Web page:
In 2018, Umutoniwase Noella, a young lady in her 20s was discussing with a friend who told her: “You said you are so much interested in community centered projects; a good friend of mine is looking for partners like you.”
The friend shed more light and explained that the project consisted of a library and a community center in rural Rwanda.
“Are you interested?” the friend asked and Umutoniwase responded wonderfully: “Yes! That’s my dream coming true.”
The initiator of the project Ange Bukize Pascale was connected with Umutoniwase, and the two started an undertaking that they now believe, is promising.
When they met, a commitment was made between both pioneers, and Umutoniwase was given a coordination task and to start, she had to find the area where the initial project would settle.
Since she had been serving an organization based in the Northern Province, her mind took her to Musanze district.
“My first bet was on Byangabo in the outskirts of Musanze city,” she said.
“While in Byangabo, the first thing to do was visit my checklist where we needed a place in proximity of key public infrastructure like schools, health center and others.”
Byangabo was fulfilling these criteria, but was lacking an important geographical aspect: the movement of children, the presence of children who really needed extra-academic attention.
Byangabo was disqualified and Umutoniwase chose to find out about Musanze town only to realize that Musanze was also catered for.
The next bet was on Gakenke district and while in Gakenke sector, Rusagara cell and Gakenke village, she saw a beautiful hill called Kabuye and said: “There we go!”
Umutoniwase got exactly what they were looking for.
“It’s a secure place, close to administrative infrastructure, schools and in the middle of many activities. The village is such that many children meet after school to play and have fun,” she said.
“We settled in a residential house and that was the beginning of our life. We started as a Community Centre,” Umutoniwase said.
Akitabu Academy and Malayika Community Centre: A Dream to Bridge Quality Education Divide
To understand the idea initially born from Ange Bukize, one needs to learn two names including Akitabu, and Malayika Community Centre.
Akitabu is an online platform that has an objective of instilling knowledge among children first and other people through extra curriculum courses of Mathematics, English, and Sciences among others.
“The thinking is that, one cannot grasp everything at the same time in class. Thus Akitabu seeks to bridge that gap,” said Deborah Niyonkuru, Managing Director of Akitabu Academy.
The belief is also that, a child can apprehend better what they learn at school if given extra attention outside classroom walls.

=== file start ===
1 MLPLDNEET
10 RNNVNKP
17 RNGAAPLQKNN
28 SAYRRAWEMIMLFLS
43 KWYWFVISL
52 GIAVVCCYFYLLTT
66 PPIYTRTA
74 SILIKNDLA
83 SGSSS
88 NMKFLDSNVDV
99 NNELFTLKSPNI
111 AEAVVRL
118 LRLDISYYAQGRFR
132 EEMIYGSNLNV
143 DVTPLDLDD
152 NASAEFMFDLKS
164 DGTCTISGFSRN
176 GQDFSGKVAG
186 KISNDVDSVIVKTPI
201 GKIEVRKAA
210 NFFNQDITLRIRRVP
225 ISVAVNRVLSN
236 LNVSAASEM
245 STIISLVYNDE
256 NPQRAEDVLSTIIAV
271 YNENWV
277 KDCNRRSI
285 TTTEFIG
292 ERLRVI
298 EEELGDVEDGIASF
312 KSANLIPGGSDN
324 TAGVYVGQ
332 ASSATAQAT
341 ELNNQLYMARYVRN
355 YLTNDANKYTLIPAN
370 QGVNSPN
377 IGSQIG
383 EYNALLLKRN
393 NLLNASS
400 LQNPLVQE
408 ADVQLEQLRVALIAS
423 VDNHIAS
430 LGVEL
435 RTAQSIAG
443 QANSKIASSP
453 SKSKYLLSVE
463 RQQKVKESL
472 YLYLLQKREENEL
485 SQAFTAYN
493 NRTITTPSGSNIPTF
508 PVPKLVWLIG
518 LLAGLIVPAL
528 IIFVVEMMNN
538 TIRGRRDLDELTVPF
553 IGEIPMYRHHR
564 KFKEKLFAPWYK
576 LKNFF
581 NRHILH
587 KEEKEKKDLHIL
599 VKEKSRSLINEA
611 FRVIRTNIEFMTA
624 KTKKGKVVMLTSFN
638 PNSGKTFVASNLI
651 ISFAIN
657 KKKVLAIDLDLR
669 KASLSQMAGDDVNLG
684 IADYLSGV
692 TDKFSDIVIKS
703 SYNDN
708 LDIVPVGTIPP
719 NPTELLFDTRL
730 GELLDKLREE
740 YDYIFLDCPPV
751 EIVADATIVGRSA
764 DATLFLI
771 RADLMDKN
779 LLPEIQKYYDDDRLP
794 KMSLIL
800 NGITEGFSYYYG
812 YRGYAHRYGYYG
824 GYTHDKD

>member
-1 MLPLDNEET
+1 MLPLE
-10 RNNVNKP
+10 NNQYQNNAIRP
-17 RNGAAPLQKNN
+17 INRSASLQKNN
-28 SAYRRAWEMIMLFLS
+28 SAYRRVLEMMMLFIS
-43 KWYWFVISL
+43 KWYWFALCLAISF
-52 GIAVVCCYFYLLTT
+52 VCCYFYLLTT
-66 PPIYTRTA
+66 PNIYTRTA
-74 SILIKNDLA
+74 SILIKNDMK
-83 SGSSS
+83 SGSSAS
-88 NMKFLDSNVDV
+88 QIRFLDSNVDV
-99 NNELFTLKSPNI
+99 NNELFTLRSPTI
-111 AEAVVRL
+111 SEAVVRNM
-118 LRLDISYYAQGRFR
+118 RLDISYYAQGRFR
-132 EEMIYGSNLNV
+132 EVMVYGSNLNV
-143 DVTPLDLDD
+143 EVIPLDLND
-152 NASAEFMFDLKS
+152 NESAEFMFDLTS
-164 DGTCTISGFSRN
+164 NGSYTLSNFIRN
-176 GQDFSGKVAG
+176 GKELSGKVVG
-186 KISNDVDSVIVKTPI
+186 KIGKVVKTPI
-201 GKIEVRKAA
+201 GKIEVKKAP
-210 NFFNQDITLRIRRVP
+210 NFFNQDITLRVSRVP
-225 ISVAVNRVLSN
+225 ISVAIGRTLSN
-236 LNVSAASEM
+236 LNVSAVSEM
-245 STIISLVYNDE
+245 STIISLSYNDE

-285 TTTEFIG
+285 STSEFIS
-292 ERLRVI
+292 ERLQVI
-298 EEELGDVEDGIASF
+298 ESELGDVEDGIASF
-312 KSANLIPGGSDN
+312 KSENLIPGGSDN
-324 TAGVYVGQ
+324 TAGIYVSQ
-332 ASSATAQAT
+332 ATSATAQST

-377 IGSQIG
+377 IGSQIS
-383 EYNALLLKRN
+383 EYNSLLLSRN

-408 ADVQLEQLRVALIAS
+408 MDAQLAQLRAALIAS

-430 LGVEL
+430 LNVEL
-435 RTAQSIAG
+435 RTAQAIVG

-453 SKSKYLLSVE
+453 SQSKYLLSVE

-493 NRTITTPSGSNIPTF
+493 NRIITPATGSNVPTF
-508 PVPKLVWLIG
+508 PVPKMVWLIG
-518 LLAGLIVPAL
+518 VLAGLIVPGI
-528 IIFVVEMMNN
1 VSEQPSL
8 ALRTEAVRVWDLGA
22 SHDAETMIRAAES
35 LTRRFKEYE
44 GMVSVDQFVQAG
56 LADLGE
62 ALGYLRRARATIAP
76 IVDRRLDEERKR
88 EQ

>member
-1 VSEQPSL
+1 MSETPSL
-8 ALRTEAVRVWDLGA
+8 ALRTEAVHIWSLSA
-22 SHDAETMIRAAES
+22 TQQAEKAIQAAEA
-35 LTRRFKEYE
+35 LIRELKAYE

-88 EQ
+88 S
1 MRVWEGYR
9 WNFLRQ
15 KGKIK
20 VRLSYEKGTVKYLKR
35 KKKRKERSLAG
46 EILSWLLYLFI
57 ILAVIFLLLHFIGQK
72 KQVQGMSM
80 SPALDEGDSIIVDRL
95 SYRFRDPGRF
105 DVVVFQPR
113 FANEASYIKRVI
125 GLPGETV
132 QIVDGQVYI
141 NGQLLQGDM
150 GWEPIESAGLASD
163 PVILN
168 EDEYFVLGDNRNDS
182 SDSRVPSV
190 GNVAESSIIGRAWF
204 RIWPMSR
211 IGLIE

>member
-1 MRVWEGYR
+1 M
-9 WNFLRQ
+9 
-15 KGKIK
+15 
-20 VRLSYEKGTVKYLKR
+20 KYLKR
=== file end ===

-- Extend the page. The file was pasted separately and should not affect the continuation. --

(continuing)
This makes more sense in Rwanda’s public education where the teacher-pupils ratio is still high. The number of pupils in a Primary class of Rwanda was varying between 59 pupils and 97 according to 2018 education statistics.
“We have a website where we upload the content free of charge but are also working on a proposal to give certificates that would have the same value as one of a student who attended mainstream education,” Niyonkuru said.
“Yes of course, schools are different out there, yes of course school fees is different. We are trying to bridge that gap in a small program that does not require anyone to sit in class.”
Akitabu being a company, it has got sub-projects which include the “Read with Me” where children read for children or adults read for children and the content is uploaded on Youtube-Akitabu and Akitabu website.
The objective is to instill a reading culture among the children.
Another project consists of an online bookshop where Akitabu also offers possibility for interested clients to order books through them.
An Akitabu’s sub project to watch is definitely Malayika Community Centre, which is hosted in the Gakenke’s house.
The centre brings together children from this village to have an extra curriculum program which basically supplements the effort of teachers.
“The start was difficult; we were obliged to stand on the roadside telling them; hey! Please come, we have a good program for you; You can study, ready, have fun and more,” said Umutoniwase.
“But everyone was wondering: is that possible, at no cost?”
The Centre has one facilitator, Jeannine Uwera who caters for children in morning and afternoon shifts respectively.
The children who go to school in the morning come to the center in the afternoon and those who go to school in the afternoon come to the center in the morning which prevents them from being idle.
The center has a library open during five working days with books and a class with desks, toys, and books.
The center also has a playground and sanitary infrastructure.
“We want the children to come to the place and fill up their curiosity; find things they don’t find at school which would open their mind,” Niyonkuru said.
While at the center, children are helped to bridge their school gaps.
The teacher is smart enough to blend the program for them and according to Niyonkuru, most of them still need basics, where for example, even those in Primary 4 could have difficulties reading Kinyarwanda.
“She adjusts her program depending on the gaps among children,” she said.
Akitabu came as a company to support Malayika Community Centre; in other words, if for example someone buys a book, the money will cater for the centre, buying food for the children, paying their teacher, among others.
From April 2019, the centre has grown from 2 children to 32 today and the dream of the four young ladies, is to one day grow Malayika Community Centre and transform it into a strong academy with a formal school where students will not envy any graduate from international, luxurious schools in the capital Kigali.
“We want to bring efficacy and quality of education without it being a burden,” said Niyonkuru.